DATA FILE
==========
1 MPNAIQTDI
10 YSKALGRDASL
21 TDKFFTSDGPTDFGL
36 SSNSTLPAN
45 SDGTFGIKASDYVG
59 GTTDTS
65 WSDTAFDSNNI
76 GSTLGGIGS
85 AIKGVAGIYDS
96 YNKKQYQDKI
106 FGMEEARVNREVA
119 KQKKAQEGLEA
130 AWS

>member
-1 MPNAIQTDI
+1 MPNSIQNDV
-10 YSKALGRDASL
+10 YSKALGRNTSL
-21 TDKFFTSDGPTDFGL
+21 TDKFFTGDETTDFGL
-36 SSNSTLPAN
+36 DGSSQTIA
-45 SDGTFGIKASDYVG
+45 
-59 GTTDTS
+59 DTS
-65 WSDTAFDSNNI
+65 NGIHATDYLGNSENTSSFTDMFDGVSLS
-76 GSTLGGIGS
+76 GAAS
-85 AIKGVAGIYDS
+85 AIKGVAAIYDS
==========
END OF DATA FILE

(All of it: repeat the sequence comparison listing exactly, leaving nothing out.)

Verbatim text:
1 MPNAIQTDI
10 YSKALGRDASL
21 TDKFFTSDGPTDFGL
36 SSNSTLPAN
45 SDGTFGIKASDYVG
59 GTTDTS
65 WSDTAFDSNNI
76 GSTLGGIGS
85 AIKGVAGIYDS
96 YNKKQYQDKI
106 FGMEEARVNREVA
119 KQKKAQEGLEA
130 AWS

>member
-1 MPNAIQTDI
+1 MPNSIQNDV
-10 YSKALGRDASL
+10 YSKALGRNTSL
-21 TDKFFTSDGPTDFGL
+21 TDKFFTGDETTDFGL
-36 SSNSTLPAN
+36 DGSSQTIA
-45 SDGTFGIKASDYVG
+45 
-59 GTTDTS
+59 DTS
-65 WSDTAFDSNNI
+65 NGIHATDYLGNSENTSSFTDMFDGVSLS
-76 GSTLGGIGS
+76 GAAS
-85 AIKGVAGIYDS
+85 AIKGVAAIYDS